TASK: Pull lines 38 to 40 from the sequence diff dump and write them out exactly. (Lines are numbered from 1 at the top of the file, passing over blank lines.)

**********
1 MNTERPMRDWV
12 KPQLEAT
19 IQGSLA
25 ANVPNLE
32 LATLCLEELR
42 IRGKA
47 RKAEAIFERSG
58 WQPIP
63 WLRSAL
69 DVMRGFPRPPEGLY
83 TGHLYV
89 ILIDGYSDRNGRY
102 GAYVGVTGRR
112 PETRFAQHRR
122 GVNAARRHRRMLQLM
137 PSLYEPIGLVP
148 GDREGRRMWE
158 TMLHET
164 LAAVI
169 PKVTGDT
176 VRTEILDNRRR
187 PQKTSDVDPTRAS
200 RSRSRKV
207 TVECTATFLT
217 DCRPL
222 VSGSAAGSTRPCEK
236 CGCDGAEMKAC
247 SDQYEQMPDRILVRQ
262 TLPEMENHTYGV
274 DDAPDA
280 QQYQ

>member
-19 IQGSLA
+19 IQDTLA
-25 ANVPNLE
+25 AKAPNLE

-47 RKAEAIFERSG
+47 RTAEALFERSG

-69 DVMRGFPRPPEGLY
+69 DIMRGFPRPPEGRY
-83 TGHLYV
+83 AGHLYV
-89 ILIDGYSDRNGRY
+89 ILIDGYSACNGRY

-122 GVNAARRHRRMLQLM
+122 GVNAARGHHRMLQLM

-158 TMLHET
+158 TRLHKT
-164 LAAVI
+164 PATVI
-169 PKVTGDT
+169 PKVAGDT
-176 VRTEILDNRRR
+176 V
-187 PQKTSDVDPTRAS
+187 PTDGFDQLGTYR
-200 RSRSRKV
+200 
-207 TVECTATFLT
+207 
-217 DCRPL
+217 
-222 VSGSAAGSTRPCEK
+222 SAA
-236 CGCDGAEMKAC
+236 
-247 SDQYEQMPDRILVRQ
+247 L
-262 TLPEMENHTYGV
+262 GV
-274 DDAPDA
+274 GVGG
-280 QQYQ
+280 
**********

+47 RTAEALFERSG

-69 DVMRGFPRPPEGLY
+69 DIMRGFPRPPEGRY